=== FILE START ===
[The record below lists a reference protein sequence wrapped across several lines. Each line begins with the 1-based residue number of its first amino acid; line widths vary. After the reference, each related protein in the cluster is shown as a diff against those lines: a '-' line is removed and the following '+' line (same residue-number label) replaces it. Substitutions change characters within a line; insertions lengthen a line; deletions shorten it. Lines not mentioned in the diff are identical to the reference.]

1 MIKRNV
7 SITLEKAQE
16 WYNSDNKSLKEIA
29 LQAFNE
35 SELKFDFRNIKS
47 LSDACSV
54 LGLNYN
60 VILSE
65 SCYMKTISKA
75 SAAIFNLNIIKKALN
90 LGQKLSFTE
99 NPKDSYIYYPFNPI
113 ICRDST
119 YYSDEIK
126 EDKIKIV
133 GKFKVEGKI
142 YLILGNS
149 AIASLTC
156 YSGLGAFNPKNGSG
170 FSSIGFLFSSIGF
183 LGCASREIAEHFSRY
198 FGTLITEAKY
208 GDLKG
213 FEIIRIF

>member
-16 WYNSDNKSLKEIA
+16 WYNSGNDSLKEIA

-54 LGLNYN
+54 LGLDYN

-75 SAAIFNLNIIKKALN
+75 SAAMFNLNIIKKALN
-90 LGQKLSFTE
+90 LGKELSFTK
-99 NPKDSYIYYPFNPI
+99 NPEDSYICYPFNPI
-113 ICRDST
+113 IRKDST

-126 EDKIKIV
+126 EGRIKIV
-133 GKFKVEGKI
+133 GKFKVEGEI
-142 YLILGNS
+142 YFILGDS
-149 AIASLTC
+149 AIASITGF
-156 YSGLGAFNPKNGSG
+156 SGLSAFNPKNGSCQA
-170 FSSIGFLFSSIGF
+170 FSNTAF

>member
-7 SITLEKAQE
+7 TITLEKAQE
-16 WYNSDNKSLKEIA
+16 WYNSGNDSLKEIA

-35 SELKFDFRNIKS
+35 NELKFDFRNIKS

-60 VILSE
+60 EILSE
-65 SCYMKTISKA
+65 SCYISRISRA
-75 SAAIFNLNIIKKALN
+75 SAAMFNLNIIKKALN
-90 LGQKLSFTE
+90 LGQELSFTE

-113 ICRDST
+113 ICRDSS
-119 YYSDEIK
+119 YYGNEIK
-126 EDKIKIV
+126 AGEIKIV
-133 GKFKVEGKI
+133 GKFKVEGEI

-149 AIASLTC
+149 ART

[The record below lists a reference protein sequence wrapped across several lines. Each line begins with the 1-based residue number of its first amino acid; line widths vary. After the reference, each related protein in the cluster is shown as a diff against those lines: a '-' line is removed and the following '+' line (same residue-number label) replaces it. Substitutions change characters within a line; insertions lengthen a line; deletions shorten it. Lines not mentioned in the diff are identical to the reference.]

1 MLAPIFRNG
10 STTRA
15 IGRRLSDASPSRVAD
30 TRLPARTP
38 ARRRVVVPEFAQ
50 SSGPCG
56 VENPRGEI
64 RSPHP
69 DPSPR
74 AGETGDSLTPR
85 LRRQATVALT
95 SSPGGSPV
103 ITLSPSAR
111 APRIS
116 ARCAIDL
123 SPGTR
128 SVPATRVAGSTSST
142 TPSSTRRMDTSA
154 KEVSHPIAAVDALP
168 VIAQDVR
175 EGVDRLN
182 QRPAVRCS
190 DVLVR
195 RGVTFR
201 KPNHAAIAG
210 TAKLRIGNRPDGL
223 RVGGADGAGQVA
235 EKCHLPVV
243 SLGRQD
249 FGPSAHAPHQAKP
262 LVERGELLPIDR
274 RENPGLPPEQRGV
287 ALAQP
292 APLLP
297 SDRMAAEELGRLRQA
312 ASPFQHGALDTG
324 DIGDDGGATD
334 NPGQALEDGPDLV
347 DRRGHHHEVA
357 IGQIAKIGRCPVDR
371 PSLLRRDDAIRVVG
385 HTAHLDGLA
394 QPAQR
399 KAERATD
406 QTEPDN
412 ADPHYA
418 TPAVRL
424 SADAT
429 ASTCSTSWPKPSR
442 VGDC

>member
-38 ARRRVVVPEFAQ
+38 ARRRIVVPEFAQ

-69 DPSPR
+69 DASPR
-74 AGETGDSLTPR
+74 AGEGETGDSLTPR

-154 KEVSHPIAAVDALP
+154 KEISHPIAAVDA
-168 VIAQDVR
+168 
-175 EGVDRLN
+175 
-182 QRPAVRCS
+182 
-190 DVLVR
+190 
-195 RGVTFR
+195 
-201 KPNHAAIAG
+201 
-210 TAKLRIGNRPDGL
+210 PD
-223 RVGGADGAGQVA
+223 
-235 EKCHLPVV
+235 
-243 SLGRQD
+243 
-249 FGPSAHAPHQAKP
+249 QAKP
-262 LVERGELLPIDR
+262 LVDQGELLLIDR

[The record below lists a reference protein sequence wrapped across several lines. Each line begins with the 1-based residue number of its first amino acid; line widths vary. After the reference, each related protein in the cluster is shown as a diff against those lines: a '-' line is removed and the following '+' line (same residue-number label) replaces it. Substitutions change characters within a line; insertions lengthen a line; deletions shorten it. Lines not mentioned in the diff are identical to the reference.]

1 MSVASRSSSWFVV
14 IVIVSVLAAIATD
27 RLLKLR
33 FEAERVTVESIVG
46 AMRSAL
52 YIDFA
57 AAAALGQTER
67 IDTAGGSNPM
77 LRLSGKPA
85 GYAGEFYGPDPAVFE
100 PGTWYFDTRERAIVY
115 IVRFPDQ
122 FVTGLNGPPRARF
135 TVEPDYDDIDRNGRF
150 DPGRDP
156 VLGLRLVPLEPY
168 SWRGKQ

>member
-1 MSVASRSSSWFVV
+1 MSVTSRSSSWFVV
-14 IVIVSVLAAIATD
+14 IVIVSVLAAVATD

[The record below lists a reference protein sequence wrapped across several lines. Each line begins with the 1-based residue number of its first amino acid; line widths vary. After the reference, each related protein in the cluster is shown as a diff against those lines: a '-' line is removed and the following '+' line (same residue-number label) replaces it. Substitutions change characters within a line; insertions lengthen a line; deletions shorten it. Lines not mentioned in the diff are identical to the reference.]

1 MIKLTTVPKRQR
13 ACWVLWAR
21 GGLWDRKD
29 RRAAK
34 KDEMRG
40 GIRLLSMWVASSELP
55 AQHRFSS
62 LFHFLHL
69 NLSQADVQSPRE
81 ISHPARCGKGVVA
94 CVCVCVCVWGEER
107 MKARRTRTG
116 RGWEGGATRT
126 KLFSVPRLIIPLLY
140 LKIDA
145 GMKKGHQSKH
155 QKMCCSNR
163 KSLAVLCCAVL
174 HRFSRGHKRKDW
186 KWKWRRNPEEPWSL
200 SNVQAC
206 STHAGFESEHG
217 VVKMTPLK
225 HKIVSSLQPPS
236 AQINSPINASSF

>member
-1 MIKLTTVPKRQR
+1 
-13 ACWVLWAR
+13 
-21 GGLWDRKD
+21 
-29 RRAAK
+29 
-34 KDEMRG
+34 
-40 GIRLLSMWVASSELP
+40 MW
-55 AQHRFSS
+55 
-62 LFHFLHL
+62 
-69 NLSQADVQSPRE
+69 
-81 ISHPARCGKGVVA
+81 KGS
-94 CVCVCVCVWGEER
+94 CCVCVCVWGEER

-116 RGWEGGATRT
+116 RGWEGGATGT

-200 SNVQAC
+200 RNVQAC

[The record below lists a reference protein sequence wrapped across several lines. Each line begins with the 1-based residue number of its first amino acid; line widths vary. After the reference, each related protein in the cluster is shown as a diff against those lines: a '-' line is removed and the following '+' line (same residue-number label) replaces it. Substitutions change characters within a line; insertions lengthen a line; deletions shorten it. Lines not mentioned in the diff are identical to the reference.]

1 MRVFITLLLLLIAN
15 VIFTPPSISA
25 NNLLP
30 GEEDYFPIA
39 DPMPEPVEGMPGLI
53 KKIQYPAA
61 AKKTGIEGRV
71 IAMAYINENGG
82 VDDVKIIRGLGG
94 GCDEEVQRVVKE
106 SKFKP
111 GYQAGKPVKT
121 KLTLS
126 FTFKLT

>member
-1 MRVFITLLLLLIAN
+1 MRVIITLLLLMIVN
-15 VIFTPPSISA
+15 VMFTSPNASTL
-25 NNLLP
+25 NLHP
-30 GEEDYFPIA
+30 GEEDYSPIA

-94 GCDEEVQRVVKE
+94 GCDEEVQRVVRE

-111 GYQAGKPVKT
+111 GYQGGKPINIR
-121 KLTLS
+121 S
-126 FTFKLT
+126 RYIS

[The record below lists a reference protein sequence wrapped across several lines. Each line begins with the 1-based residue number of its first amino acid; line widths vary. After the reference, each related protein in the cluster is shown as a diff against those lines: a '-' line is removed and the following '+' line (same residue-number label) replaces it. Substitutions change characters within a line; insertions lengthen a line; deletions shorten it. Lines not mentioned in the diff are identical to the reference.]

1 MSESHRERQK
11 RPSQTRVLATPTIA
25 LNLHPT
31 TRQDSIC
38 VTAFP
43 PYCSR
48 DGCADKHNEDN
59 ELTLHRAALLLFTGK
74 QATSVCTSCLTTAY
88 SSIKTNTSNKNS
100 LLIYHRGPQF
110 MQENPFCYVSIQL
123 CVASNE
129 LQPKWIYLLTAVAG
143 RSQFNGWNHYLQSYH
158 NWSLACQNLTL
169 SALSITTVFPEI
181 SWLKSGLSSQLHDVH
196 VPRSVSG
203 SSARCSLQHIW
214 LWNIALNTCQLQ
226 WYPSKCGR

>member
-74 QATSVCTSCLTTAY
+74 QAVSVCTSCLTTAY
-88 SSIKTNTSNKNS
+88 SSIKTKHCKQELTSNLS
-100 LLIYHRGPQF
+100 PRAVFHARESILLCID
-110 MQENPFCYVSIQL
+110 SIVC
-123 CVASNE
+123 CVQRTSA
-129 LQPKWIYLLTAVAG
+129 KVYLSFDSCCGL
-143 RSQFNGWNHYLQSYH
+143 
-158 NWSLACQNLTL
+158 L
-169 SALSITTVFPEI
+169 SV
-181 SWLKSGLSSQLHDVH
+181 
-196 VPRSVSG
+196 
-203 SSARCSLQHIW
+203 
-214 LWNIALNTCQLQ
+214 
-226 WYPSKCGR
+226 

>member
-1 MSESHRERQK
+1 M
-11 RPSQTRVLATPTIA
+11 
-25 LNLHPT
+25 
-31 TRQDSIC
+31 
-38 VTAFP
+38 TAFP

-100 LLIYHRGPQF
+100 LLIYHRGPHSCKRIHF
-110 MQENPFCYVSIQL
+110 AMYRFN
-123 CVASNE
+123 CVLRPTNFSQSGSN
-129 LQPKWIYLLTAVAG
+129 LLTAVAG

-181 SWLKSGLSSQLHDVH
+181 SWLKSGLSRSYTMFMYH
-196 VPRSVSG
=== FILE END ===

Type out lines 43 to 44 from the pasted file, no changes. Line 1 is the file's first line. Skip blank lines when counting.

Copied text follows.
-142 YLILGNS
+142 YFILGDS